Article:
by Steve Schaefer
Driving an electric car saves burning gas. But sharing a car takes one or more vehicles off the road entirely! So, with Scoop, convenience meets climate-consciousness with one easy-to-use app.
Scoop is a casual carpooling app that you can download onto your phone in a minute. Much as you might call Uber or Lyft to get a ride somewhere, with Scoop you can join a carpool, saving (or earning) money and doing something good for the environment at the same time.
I needed a ride home from work today, because I had driven a test car in and had returned it. So, I decided to try the Scoop app. My friend at work told me how well it had worked for her, but I normally drive test vehicles or my own Chevrolet Bolt EV. But today, the golden opportunity presented itself.
I had already downloaded the app, so Scooop knew where I worked and my home address. Since my signup, I received daily invites to set up a morning or afternoon ride. After a few days, they stepped it up to say a particular person was looking for a ride or a rider. Interesting way to get you to engage.
This morning, knowing I was ready, I touched the app icon on my phone, and it opened up. First, I had to indicate whether I needed a ride or wanted to provide one. Then, I needed to specify the time. Scoop suggests you make it as big a window as possible, so you have the best chance of attracting a driver who can get to you in time. I set up for 4:40 – 5:10 p.m.–a half hour.
Then, it asked me for credit card information, so they could easily bill (or credit) my account. That was no problem.
You need to sign up for morning commutes by 9 p.m. the evening before, and afternoon rides by 3 p.m. I signed up at 9:54 this morning for this afternoon and waited to hear.
At precisely 2 p.m. I received a notification that I was scheduled for an afternoon trip and had to let them know by 3 if I wanted to cancel. That was a good sign. But a little after 3 p.m., I got a text saying I hadn’t been assigned a carpool, but they would add me to the Shortlist, and they had notified drivers of my availability and would notify me by 4:40. Hmmm. This might leave me without a way home–or mean I’d have to call Lyft and pay big bucks.
But–shortly after, I got the word–I had a ride! Lawrence, who works at a company a few miles away, would come pick me up in his blue BMW at 5:10 p.m.. Great!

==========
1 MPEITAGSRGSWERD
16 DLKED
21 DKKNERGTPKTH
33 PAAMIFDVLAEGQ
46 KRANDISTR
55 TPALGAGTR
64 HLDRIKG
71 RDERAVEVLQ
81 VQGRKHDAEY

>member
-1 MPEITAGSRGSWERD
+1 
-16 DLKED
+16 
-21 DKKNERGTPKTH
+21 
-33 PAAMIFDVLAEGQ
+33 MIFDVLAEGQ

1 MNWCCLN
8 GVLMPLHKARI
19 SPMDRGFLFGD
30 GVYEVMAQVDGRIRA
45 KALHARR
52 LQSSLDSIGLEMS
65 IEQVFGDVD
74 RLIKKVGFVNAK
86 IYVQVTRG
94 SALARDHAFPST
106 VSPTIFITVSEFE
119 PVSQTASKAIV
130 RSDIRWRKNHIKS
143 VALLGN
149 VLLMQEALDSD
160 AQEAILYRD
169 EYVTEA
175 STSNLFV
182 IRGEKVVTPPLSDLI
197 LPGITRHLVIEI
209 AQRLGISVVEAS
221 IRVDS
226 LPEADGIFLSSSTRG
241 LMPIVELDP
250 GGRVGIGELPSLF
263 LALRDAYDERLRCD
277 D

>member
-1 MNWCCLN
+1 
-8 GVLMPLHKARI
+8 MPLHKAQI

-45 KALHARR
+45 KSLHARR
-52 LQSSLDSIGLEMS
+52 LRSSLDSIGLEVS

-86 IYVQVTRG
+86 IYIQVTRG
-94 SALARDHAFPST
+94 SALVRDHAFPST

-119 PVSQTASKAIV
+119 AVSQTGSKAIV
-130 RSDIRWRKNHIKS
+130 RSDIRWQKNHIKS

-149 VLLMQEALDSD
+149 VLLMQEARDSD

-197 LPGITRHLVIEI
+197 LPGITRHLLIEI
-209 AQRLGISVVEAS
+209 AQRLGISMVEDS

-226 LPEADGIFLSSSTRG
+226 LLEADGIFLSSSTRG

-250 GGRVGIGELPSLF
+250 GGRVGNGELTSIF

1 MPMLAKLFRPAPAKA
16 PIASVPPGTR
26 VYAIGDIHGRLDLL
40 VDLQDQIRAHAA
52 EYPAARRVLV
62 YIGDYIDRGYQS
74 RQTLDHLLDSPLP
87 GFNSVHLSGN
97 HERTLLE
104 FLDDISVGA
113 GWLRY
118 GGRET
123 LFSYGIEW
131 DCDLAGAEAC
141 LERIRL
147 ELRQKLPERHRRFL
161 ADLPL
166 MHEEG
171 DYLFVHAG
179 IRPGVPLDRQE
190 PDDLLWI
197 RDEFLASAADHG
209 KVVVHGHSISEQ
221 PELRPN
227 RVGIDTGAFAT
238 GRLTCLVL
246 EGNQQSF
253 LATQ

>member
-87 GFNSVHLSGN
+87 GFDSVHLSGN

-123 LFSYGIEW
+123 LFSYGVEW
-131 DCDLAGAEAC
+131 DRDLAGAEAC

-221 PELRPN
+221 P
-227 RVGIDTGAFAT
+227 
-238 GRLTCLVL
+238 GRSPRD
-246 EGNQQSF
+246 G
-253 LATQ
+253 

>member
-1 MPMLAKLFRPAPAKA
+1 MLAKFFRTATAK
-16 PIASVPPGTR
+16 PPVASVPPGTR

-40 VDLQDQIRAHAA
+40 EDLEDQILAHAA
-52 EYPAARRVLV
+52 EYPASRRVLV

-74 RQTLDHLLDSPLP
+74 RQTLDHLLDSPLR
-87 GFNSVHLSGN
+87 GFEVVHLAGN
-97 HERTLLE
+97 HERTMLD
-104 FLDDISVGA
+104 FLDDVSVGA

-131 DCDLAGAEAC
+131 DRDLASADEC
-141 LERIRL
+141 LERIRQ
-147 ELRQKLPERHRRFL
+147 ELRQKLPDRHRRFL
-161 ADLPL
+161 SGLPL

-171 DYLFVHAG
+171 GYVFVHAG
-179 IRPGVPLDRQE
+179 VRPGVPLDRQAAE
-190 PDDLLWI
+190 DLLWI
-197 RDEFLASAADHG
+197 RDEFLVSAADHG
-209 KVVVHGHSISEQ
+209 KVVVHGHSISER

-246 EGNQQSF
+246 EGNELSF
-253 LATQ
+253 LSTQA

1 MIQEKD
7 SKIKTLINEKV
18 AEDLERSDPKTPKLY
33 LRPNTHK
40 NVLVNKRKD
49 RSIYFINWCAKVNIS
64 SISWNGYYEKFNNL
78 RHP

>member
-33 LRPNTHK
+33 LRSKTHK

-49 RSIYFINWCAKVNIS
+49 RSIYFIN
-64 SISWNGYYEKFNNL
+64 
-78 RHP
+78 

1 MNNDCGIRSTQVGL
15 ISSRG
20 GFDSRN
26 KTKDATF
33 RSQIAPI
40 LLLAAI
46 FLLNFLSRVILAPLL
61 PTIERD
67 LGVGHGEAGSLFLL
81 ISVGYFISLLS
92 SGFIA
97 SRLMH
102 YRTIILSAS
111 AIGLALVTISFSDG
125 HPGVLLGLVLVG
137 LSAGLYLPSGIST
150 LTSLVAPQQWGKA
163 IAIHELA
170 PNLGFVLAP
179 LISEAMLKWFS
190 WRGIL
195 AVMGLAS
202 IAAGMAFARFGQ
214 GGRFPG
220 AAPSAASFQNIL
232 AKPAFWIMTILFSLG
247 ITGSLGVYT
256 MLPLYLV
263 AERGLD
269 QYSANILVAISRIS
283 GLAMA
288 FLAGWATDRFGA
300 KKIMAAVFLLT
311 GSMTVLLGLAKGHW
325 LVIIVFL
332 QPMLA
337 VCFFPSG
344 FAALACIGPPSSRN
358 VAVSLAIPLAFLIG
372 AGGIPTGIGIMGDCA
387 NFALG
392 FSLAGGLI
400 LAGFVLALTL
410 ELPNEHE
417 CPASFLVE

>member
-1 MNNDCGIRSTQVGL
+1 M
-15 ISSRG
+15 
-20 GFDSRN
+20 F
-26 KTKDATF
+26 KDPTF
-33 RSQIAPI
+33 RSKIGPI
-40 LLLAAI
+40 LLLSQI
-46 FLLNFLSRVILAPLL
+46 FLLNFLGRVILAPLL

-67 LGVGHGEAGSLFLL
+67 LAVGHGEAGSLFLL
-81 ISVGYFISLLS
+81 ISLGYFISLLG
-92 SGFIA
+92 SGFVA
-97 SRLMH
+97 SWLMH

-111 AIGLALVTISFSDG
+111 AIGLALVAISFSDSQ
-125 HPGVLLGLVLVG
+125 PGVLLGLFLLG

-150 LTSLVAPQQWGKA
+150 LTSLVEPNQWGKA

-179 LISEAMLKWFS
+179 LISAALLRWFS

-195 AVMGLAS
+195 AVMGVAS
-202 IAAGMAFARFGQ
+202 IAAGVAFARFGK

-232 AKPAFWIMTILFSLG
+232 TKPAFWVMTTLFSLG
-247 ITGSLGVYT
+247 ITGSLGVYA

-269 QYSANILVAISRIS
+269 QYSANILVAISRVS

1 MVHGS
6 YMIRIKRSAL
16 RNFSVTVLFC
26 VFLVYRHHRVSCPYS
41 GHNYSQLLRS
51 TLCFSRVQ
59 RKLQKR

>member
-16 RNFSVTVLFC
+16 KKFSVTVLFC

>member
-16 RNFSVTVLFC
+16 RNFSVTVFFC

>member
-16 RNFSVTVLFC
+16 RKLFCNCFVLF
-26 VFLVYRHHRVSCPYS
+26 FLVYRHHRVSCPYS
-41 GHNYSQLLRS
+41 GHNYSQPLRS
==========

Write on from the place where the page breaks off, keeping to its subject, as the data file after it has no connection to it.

I got down to the front of my building just after 5 and waited around. I checked the app, clicking on “Details,” and it showed a little car representing Lawrence in front of his office building.
The time counted down from 10 minutes to 5 minutes to 1 minute, and then it said “Trip Underway.” However, it really wasn’t because Lawrence’s car hadn’t moved. I waited a little longer, and began to wonder when I’d get home.
Then, my phone rang. Lawrence had been tied up in a meeting and was on his way. And he did appear about 20 minutes later. I was able to track his car as it made its way along, like the Lyft app. Here it’s halfway there.
The Scoop app has buttons for phone or texting, so I could have reached out to Lawrence if I needed to, but as a first-timer, I was just watching to see how it worked.
I was Lawrence’s only rider, and slipped into the front passenger seat, stashing my briefcase in the back seat, along with his.
Turns out my driver was a friendly 32-year-old man working in the real estate division of his company. We had a very pleasant discussion about our jobs, outside interests, the rising price of housing in the Bay Area, and it seemed that before I knew it, we were pulling up in front of my house. It was a very pleasant experience.
Normally, the ride would cost $7.00–which doesn’t seem like much. I believe that I had one free credit for signing up, so it may have been a free ride.
A little later, I received a brief survey, which I filled out on my phone. I recommended Lawrence and then made him a favorite, so perhaps we’ll meet again. I normally drive, but I might try taking people with me. The money would be nice, but the best part is that I’d be taking people out of their own (likely gasoline) vehicles, and would have a chance to make some new friends in the process.
Scoop was founded by Jon and Rob Sadow in 2015. Their goal was to bring commuters together in carpools they love, since “80% of Americans drive alone to work, wasting valuable minutes every morning.” Their long, scrolling page of smiling (youthful) employees on their website includes 10 dogs, such as this one.
Now, you can carpool without any hassle, anytime you want. If you ride, you pay a little, and if you drive, you earn a little. It’s easy.